Sponsor competence

In January 2015, the FCA published Primary Market Bulletin No. 10, which set out the FCA's approach to competence requirements for sponsors and applicants.    

The premium listing regime places great reliance on sponsors and the FCA used its power to fine sponsor for the first time in January 2015, when it imposed a fine of £231,000 in relation to breaches of the Listing Rules

On the horizon: reporting on anti-corruption and bribery matters

A European Directive will require the disclosure of information about anti-corruption and bribery in the strategic report.  BIS has announced that it intends to consult on the UK implementation of the Directive in early 2015 and these requirements will apply to financial years beginning on or after 1 January 2017.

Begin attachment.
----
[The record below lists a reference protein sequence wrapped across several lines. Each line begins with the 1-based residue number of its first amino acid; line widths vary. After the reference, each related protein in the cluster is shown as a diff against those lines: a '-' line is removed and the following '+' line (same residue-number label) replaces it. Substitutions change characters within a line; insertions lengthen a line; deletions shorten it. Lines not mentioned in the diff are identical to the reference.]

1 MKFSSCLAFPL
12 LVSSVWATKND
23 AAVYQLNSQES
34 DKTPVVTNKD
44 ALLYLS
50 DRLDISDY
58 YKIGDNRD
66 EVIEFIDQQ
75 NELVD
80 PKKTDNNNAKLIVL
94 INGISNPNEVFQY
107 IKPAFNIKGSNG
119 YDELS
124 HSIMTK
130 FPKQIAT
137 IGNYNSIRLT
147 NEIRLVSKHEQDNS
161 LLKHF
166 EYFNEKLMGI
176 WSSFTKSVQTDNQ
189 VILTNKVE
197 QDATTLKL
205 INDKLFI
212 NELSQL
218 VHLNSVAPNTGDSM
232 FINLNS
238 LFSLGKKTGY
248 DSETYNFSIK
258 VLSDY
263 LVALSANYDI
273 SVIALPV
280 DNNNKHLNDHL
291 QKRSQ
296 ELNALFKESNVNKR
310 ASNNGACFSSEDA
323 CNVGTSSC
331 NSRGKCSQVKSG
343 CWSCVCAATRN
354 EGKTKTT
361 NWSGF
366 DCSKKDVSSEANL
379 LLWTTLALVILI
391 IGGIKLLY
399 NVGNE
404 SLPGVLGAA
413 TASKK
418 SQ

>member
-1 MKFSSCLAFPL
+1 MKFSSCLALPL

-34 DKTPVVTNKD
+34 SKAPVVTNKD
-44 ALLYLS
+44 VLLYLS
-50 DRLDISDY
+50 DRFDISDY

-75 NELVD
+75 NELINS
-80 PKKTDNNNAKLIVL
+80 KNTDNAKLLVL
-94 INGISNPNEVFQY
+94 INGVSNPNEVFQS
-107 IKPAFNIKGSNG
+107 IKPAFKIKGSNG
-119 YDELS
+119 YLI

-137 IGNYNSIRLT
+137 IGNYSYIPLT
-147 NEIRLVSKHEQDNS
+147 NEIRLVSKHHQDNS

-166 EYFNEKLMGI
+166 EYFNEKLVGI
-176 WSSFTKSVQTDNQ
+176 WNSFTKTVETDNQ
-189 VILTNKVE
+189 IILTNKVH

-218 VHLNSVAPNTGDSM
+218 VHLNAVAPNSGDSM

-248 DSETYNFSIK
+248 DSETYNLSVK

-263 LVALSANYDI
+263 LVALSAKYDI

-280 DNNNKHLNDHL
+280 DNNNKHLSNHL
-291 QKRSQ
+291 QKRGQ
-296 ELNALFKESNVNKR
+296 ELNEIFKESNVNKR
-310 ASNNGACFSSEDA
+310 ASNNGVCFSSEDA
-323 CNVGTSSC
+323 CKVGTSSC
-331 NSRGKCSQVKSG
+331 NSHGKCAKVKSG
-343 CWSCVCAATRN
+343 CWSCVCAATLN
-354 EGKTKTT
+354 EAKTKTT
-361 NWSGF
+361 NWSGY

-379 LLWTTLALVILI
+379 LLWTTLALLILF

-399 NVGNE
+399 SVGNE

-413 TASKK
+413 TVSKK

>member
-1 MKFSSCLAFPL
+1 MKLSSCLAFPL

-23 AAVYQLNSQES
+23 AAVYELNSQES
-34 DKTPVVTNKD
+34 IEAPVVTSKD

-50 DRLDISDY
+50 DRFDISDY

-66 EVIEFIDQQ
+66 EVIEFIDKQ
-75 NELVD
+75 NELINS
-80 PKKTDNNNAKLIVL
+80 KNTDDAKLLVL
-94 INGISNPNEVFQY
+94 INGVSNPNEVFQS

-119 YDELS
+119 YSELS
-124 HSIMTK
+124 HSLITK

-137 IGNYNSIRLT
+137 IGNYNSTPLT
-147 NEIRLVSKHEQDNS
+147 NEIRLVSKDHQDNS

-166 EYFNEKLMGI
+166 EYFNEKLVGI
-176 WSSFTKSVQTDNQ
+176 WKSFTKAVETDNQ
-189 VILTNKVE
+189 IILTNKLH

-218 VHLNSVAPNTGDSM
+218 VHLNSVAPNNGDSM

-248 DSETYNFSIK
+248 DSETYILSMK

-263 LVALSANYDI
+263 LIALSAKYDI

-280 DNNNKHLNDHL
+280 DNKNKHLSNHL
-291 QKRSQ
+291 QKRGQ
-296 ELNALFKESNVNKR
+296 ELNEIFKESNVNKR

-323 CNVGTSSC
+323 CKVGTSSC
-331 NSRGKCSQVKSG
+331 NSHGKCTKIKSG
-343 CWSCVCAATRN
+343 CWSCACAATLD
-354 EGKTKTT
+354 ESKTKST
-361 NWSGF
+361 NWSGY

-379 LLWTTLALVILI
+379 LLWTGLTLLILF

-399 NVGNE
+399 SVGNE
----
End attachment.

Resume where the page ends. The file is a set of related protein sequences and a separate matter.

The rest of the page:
On the horizon: Modern Slavery Bill

As reported in our last update, companies of a certain size will be required to prepare an annual slavery and human trafficking statement under the Modern Slavery Bill.    While its final form remains unclear, the legislation will probably contain some form of corporate reporting statement which most likely need to include the steps the company has taken during the financial year to ensure that slavery and human trafficking is not taking place in any of its supply chains or in any part of its own business.  Disclosure will also need to be made on the company's website.  

Promises made during takeover bids

The Takeover Panel has adopted new rules, effective from 12 January 2015, requiring parties to a takeover bid to clarify the nature of any commitments made during the offer period regarding actions they will take (or not take) after the deal is concluded.  

QCA Behaviour review of small and mid-size quoted companies